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Gothic and Romanesque Cathedrals

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The Romanesque style transformed into the Gothic style during the Middle Ages. This happened for many reasons. The Romanesque period was a time of trial and error while the Gothic period was a time of advancements in inventions. Religion was an important factor in the shift between Romanesque and Gothic. The locations of the two types of cathedrals also contributed toward the change between Romanesque and Gothic, as well as the power of the relics and the community to raise funds for the Gothic cathedrals. There are several reasons the architecture of the cathedral changed from Romanesque to Gothic in the Middle Ages. The Romanesque period lasted from 1000 to 1200 AD. Today's France was the center of Romanesque architecture and the birthplace of one of the most beutiful features of medieval architecture, the ambulatory with radiating chapels. "Romanesque is the name we give to christian architecture in Western Europe from the end of the Roman Empire to about the close of the twelfth century.

Prevalent from the 9th through 12th centuries CE, Romanesque architecture combined the influences of Roman and Byzantine styles. The style was named, in the 1800s, because one of its key features, the barrel vault, resembled the classical Roman arch. The use of barrel vaults allowed for huge interior spaces built entirely of stone. But that also meant the roofs were extremely heavy, so the walls had to be tremendously thick to prevent buckling. Strong walls also meant fewer windows, so the insides of Romanesque churches often look dim and feel like fortresses.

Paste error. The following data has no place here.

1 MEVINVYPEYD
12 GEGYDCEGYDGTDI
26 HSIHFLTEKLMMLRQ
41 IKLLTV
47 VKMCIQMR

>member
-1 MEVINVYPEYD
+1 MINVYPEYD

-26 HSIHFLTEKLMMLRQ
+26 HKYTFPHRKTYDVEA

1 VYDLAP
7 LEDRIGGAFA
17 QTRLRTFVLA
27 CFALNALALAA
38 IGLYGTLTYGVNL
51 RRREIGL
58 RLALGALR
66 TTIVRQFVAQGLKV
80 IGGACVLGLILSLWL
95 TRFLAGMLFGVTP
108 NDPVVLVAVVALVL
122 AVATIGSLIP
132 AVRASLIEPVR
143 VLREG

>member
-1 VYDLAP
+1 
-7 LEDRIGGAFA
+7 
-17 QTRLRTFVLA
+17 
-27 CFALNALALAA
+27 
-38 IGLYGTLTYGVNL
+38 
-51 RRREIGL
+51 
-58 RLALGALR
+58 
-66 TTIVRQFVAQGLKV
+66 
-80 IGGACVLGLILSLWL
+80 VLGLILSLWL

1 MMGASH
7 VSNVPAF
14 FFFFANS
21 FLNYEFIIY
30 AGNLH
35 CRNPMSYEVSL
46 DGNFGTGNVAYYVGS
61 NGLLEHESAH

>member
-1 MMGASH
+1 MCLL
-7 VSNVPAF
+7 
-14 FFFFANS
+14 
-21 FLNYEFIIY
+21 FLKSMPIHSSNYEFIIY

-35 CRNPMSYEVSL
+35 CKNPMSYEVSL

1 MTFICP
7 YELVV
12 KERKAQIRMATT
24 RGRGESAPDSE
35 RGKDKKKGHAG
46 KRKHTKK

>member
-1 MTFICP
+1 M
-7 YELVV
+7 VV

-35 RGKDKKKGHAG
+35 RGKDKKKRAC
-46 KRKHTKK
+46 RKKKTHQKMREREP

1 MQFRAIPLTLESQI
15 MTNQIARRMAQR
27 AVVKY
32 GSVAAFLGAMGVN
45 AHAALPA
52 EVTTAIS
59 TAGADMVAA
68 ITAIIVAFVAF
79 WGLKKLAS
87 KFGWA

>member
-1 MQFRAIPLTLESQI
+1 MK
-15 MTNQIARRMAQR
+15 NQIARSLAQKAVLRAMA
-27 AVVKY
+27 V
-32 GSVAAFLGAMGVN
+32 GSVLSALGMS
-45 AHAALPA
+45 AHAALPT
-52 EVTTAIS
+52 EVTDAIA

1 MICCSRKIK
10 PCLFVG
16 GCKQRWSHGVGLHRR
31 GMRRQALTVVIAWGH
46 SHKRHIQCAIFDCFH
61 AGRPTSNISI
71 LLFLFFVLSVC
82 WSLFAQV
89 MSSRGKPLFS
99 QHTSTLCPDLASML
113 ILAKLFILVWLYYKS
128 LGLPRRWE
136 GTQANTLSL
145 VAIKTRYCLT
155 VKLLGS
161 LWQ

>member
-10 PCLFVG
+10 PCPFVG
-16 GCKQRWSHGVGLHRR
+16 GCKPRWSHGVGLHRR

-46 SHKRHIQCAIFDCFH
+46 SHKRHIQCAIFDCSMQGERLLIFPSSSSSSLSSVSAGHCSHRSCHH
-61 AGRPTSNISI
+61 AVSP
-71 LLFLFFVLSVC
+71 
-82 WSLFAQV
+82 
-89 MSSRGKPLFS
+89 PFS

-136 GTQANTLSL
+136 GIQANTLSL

Gothic architecture began in the mid-12th century with the intention of making churches look like heaven: soaring, colorful, and bright. The biggest difference from the preceeding Romanesque style was the use of flying buttresses. These support structures or towers, set off from the main walls and attached by arches, and displaced the pressure from the roof outward. Essentially, this meant the buildings could get taller, walls could get thinner, and there could be a lot of windows, which were often stained glass. Gothic churches have huge, ornate, petaled round windows called rose windows. They also are much pointier than their Romanesque predecessors, with pointed arches and tall spires (instead of blunt towers) characterizing the style.

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